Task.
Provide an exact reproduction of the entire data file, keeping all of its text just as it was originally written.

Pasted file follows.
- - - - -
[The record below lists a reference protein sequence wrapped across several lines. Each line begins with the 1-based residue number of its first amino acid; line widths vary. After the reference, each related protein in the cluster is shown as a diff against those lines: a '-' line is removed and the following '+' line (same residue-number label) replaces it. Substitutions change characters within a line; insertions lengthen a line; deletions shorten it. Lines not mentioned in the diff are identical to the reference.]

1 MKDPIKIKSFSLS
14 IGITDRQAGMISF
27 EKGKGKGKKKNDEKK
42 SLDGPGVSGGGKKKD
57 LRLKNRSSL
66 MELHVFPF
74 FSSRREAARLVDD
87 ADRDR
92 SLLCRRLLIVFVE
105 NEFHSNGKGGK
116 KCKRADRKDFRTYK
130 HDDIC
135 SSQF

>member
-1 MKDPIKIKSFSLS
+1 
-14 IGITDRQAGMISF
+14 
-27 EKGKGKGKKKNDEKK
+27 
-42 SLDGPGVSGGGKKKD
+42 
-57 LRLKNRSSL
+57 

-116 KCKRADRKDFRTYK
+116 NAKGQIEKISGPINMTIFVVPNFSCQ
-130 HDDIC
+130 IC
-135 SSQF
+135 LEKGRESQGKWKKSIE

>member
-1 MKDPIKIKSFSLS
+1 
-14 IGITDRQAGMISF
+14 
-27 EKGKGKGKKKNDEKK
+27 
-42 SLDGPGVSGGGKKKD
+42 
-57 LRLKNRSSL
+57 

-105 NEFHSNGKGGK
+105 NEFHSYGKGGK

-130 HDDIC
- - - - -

[The record below lists a reference protein sequence wrapped across several lines. Each line begins with the 1-based residue number of its first amino acid; line widths vary. After the reference, each related protein in the cluster is shown as a diff against those lines: a '-' line is removed and the following '+' line (same residue-number label) replaces it. Substitutions change characters within a line; insertions lengthen a line; deletions shorten it. Lines not mentioned in the diff are identical to the reference.]

1 MKDPIKIKSFSLS
14 IGITDRQAGMISF
27 EKGKGKGKKKNDEKK
42 SLDGPGVSGGGKKKD
57 LRLKNRSSL
66 MELHVFPF
74 FSSRREAARLVDD
87 ADRDR
92 SLLCRRLLIVFVE
105 NEFHSNGKGGK
116 KCKRADRKDFRTYK
130 HDDIC
135 SSQF

>member
-1 MKDPIKIKSFSLS
+1 
-14 IGITDRQAGMISF
+14 
-27 EKGKGKGKKKNDEKK
+27 
-42 SLDGPGVSGGGKKKD
+42 
-57 LRLKNRSSL
+57 

-116 KCKRADRKDFRTYK
+116 NAKGQIEKISGPINMTIFVVPNFSCQ
-130 HDDIC
+130 IC
-135 SSQF
+135 LEKGRESQGKWKKSIE

>member
-1 MKDPIKIKSFSLS
+1 
-14 IGITDRQAGMISF
+14 
-27 EKGKGKGKKKNDEKK
+27 
-42 SLDGPGVSGGGKKKD
+42 
-57 LRLKNRSSL
+57 

-105 NEFHSNGKGGK
+105 NEFHSYGKGGK

-130 HDDIC